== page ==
Monday, September 14, 2009


Mario Rizzo: "Clowns to the Left of Me, Jokers to the Right / Here I Am, Stuck in the Middle With Lu"

Mario Rizzo decides once again that macroeconomics is too important to be left to the macroeconomists. He is disappointed with Paul Krugman and John Cochrane as they sum up the great intellectual divide.

If I may paraphrase: Krugman says that the "freshwater" economists (at places like Chicago) are idiots for failing to see that market economies are fragile things that are prone to systematic, irrational bubbles and busts, which can and should be prevented or at least moderated because their sources aren't "fundamental" to the underlying "real" economy. Krugman thinks the freshwater economists are being ridiculous when they try to model recessions as being caused by a "real" random productivity shock, or even worse because workers decide they want to enjoy more leisure all of a sudden.

But then Cochrane comes back and says the "saltwater" economists (at places like Berkeley and MIT) are idiots for failing to see that there are serious, structural problems with the economy during a severe recession. You can't just magically fix a real, underlying mismatch between resources and preferences by spending money. And why, demands Cochrane et al., would we expect a bunch of profit-seeking investors, guided by rapidly updating prices, to make systematic errors for years at a time? That doesn't make any sense, does it?

Ah, Rizzo to the rescue:
I am reminded of the economist Roger Garrison, quite a few years ago, characterizing Hayekian macroeconomics as the “middle ground.” At the time I pooh-poohed this. I argued that one could always situate something as a “middle” by suitably choosing the extremes. This is quite true. But what I missed was the argumentative context. In the context of today’s macroeconomics alternatives, the Austrian approach is very naturally the middle ground.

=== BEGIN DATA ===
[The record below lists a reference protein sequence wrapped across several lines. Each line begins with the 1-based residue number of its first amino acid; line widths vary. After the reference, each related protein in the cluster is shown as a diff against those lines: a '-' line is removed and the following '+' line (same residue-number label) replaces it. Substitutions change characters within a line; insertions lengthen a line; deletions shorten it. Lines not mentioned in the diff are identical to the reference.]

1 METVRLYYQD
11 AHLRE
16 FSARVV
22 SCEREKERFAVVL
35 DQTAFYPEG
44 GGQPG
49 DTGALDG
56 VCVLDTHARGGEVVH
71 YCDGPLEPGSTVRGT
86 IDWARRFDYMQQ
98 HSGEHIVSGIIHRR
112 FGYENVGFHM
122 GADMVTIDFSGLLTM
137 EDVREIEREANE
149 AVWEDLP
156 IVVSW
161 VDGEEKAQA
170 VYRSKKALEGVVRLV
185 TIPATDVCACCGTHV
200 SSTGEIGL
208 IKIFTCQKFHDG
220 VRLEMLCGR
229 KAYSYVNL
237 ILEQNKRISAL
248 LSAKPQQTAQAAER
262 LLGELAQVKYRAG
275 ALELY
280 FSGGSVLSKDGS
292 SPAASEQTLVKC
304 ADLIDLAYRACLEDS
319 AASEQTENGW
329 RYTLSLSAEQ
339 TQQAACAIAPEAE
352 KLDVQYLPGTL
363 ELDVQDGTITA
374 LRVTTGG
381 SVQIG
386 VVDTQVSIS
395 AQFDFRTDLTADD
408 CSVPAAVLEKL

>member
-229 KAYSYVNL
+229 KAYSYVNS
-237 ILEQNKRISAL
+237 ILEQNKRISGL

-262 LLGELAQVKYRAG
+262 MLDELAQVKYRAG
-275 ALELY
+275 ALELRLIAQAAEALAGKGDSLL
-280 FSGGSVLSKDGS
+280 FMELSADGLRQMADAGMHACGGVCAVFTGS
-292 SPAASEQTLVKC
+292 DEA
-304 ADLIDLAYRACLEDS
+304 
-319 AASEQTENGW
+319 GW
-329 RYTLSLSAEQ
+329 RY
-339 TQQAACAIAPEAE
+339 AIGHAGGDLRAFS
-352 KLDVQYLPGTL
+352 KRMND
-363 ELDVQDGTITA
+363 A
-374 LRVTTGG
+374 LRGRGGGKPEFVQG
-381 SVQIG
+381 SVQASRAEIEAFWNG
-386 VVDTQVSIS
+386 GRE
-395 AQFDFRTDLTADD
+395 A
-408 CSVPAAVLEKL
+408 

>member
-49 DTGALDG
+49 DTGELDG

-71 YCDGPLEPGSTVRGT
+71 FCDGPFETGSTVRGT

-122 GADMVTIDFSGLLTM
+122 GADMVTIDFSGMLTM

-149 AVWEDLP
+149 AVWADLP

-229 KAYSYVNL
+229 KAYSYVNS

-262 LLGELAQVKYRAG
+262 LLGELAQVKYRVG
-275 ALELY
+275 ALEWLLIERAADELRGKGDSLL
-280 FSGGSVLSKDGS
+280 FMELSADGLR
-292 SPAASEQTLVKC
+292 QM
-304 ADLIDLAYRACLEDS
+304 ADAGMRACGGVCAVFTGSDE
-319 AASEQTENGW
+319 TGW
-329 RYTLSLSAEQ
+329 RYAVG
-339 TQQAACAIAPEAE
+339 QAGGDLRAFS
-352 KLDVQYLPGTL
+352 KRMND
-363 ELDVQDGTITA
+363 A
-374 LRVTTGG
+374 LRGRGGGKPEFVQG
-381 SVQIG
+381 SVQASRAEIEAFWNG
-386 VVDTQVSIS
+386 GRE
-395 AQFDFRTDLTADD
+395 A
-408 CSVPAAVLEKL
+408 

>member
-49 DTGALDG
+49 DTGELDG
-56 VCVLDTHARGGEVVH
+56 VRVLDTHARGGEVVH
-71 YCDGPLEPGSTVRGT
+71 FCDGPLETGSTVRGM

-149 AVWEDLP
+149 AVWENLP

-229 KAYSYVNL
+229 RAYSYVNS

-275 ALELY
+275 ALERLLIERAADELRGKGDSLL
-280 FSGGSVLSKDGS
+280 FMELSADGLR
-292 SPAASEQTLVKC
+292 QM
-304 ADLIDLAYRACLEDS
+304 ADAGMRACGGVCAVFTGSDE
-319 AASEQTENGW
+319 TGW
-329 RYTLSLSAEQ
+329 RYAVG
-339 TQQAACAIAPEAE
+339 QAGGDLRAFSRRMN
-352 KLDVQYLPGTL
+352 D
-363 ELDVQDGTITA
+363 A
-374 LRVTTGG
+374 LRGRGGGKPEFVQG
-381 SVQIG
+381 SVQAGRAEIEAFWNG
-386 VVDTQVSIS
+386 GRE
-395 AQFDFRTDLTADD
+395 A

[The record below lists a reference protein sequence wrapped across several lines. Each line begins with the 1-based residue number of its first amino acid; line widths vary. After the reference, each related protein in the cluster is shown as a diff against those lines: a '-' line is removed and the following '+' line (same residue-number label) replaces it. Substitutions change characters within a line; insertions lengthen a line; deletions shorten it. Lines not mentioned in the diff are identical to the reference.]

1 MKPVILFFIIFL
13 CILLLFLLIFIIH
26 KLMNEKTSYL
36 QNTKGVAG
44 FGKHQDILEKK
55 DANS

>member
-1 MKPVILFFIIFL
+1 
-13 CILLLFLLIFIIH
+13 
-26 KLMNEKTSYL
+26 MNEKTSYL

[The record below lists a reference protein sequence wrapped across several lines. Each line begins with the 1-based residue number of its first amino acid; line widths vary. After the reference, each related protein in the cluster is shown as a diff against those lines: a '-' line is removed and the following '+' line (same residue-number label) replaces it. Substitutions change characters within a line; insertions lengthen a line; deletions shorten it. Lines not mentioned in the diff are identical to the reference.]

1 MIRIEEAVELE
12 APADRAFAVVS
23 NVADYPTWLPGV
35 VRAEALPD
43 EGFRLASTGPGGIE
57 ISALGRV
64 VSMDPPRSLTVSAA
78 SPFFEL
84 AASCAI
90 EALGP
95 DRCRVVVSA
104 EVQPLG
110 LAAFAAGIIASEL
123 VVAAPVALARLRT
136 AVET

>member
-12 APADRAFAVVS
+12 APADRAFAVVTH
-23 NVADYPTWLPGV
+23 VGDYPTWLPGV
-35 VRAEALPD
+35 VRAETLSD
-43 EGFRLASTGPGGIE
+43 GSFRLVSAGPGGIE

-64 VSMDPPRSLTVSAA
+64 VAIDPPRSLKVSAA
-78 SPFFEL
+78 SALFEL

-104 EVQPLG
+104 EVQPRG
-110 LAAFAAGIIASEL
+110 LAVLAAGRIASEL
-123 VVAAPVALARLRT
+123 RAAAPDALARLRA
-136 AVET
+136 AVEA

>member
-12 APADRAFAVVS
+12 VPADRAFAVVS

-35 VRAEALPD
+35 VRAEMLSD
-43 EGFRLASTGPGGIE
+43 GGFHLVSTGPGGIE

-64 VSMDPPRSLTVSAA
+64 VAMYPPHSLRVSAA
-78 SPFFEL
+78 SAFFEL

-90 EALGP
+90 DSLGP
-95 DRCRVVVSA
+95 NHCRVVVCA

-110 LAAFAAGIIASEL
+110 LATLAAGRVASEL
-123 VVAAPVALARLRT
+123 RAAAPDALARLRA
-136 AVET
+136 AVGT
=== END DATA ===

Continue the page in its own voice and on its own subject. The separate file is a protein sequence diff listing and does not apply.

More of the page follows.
The Austrian perspective is more balanced. Austrians have been saying that the current recession was precipitated by excessively low interest rate policy followed by the Fed...

So here you have a real, underlying distortion caused by poor monetary policy. We can call this a disequilibrium, if you like. The recession must involve a readjustment to the undistorted productive structure. This is not to say that the recession is simply resource re-allocation and therefore unambiguously “good.”

It is not good because, after all, the original distortion was not good. But we can go even further.

Once a recession starts certain secondary, but not necessarily unimportant, phenomena may be set in motion – chiefly the threat of cumulative price decline in almost all markets (aka “deflation”), systemic failures in the credit institutions caused by imperfect expectations of what is likely to happen, and general discoordination of plans. Keynes’s macroeconomics seems to be only about these secondary phenomena. Cochrane is right: Keynesians don’t know and don’t care what the fundamental causes of the recession are.

The “bubble” – to the extent there was one – was strictly speaking a dependent phenomenon. It was dependent on the enabling policies of the Fed during the expansion. I do not believe it would have happened in a different interest-rate environment.

Thus the Austrian view really is a middle ground. There are real underlying distortions – not simply animal spirits gone wild. They must be dealt with. But there are also secondary, subjective and expectational consequences induced by the original poor monetary policy. It is not so much that markets are inefficient and that actors can be irrational. Rather, in the process of market correction markets will seem inefficient but they are “trying” to correct errors. Actors may be prone to “irrational excesses” because the level of radical uncertainty has been increased, some of this induced by unpredictable government policies and some by the exigencies of readjustment. But the real misallocation problem underlies this.

I hope this is not too balanced, too moderate, too middle-grounded. Generally, I dislike these things, but bad economics to one side and to the other makes a moderate of me. Woe is me.
Joy is you, Mario. Woe are Krugman and Cochrane.

Hello Bob,

I'm a university student looking to write an Austrian perspective of the Great Depression. I know of your book and Rothbard's, but can you provide me with an academic Austrian look at the Great Depression?

Thanks in advance.
Yes, Steve Horwitz just came out with a paper [.pdf]. It will probably have references to other related papers as well.
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